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Pound slumps as UK inflation peaks

currency-newsPound slumps as UK inflation peaks
The government was angering Parliament and UK inflation data disappointed markets yesterday: all-in-all a standard day for pound Sterling.

Sterling is starting the morning on a slightly firmer footing but remains down on the week’s opening levels against several of the majors. GBP/EUR is flat at €1.1150, while GBP/USD has inched up to US$1.3171. GBP/AUD has soared 0.8% to A$1.7377, GBP/NZD has crawled to NZ$1.9150, and GBP/CAD is flat at C$1.6758.

Read on to find out why the pound weakened yesterday - in particular why MPs remain angry with the Cabinet despite having supposedly received what they were demanding.

What’s been happening?

It was a busy day yesterday. The pound slumped, partially because the political chaos surrounding Theresa May’s government continued.

Brexit Secretary David Davis caved in to pressure and offered Parliament a vote on the final Brexit deal, but Tory rebels are unlikely to be appeased by this for long. The terms of the vote are fairly similar to what Parliament was already receiving, in that a vote to reject any Brexit deal won’t force the government to go back to the table to renegotiate.

Davis additionally angered MPs after admitting that the vote could actually take place after the UK has left the EU, given that Theresa May has fixed a date for Brexit to happen and it is likely that the UK and EU will only fully agree terms at the 11th hour.

On top of this, the latest UK inflation data disappointed after both core and overall price growth remained consistent with the previous month.

This leaves inflation in undesirable territory from a market point of view: too low to force the Bank of England (BoE) to hike interest rates again, but high enough to have a significant impact upon consumer spending.

The euro, meanwhile, was on buoyant form after a run of largely positive headline data from the Eurozone. German GDP for the third quarter particularly impressed, beating forecasts all round.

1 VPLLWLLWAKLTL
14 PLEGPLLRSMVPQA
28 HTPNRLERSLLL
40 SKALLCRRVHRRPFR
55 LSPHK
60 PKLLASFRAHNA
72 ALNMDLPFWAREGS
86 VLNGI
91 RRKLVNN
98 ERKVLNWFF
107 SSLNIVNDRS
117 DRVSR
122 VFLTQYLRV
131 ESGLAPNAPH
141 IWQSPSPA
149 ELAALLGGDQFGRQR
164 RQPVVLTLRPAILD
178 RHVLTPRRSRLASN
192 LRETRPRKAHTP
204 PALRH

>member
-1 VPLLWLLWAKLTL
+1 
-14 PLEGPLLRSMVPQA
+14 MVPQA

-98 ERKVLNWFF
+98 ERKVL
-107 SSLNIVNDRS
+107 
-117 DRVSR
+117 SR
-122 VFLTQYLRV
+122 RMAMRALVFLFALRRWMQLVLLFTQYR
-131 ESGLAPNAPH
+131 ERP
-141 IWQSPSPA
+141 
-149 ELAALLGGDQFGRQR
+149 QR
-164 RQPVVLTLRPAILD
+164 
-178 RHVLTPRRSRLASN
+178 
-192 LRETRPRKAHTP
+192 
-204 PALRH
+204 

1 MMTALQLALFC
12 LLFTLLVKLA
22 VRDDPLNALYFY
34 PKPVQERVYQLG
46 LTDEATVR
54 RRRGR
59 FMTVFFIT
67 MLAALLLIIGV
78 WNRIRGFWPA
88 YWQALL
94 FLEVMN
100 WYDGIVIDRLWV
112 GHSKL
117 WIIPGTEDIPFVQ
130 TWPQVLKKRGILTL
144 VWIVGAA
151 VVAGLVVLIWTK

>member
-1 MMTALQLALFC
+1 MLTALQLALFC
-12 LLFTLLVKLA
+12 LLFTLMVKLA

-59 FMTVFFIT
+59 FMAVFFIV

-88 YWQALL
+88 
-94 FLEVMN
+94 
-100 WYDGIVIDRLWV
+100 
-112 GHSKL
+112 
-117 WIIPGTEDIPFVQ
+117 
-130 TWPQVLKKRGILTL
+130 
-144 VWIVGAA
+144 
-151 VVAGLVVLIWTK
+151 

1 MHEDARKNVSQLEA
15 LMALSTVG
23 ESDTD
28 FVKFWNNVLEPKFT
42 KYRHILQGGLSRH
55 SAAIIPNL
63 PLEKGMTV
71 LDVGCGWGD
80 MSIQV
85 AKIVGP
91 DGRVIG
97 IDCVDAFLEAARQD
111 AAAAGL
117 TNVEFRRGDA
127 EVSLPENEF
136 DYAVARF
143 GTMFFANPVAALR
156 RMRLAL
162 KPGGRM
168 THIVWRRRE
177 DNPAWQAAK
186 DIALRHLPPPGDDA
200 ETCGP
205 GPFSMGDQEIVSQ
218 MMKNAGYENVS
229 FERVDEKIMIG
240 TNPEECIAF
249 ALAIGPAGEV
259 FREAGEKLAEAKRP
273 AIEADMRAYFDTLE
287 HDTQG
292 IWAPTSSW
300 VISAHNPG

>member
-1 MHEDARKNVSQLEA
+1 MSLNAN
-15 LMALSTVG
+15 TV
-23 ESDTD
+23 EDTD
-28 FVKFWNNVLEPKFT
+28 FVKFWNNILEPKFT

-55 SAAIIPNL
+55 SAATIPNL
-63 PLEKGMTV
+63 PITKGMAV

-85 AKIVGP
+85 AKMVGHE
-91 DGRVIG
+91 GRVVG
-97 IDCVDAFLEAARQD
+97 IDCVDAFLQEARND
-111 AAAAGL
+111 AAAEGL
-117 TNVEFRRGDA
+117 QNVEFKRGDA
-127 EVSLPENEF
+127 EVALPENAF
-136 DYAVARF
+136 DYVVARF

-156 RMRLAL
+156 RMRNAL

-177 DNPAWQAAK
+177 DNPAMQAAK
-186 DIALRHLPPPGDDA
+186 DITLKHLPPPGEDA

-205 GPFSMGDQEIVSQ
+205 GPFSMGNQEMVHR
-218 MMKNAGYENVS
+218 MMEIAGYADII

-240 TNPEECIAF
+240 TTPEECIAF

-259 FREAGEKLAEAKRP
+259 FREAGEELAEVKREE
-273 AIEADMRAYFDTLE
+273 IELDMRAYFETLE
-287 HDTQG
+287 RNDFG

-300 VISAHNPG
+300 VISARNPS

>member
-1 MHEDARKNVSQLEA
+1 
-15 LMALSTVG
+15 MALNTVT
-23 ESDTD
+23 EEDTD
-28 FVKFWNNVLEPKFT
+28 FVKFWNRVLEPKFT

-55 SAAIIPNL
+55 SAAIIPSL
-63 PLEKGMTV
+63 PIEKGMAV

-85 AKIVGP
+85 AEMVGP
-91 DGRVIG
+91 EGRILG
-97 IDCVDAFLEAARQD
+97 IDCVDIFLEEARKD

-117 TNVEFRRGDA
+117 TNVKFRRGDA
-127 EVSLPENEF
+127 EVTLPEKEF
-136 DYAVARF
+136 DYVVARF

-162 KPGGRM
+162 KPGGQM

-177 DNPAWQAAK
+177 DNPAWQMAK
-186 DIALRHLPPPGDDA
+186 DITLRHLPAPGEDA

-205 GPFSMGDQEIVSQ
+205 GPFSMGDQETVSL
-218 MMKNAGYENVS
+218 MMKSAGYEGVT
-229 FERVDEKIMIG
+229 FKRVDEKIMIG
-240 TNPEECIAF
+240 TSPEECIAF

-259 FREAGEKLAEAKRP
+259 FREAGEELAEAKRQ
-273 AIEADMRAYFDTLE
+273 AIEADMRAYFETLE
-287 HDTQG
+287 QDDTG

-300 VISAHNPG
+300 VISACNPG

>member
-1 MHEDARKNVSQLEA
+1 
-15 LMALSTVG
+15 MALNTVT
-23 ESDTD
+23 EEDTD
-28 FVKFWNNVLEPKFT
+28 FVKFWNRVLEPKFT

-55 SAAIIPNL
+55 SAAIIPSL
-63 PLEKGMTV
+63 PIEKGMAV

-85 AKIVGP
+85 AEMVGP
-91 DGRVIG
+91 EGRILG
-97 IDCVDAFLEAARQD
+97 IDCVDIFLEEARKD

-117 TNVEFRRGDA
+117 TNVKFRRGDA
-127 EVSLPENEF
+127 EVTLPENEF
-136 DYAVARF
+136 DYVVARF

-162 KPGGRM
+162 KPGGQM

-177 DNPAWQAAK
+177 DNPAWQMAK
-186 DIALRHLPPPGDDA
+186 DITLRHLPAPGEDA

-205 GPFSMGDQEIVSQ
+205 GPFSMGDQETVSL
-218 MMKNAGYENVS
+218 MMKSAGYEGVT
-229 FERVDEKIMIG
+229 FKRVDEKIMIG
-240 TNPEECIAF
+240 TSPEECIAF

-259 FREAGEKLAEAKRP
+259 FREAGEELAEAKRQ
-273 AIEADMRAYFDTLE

It was largely business as usual for the US dollar yesterday, with USD finding some strength in the bets of monetary tightening next month, although appetite was dented by fears that the Trump administration would be delayed in implementing their ambitious tax plans.

What’s coming up?

UK wage growth, jobless claims counts and unemployment figures could cause further concern today, especially if the former continues to show sluggish improvement in pay conditions.

The Eurozone data set for release today will be the trade balance figures for the currency bloc, which could leave the euro on submissive form.

The US data calendar finally wakes up today, offering headline consumer price indices and advance retail sales figures.
Philip McHugh

Philip McHugh

Joining the corporate trading desk in 2007, Phil now over sees all of Currencies Direct’s corporate dealing activity. Having gained experience working with hundreds of businesses to optimise international payments processes and execute comprehensive risk management strategies, Phil currently works with a portfolio of corporate clients whilst managing Currencies Direct’s overall market exposure

Phil has FCA approval and has completed the Certificate in International Treasury Management (CertiTM)

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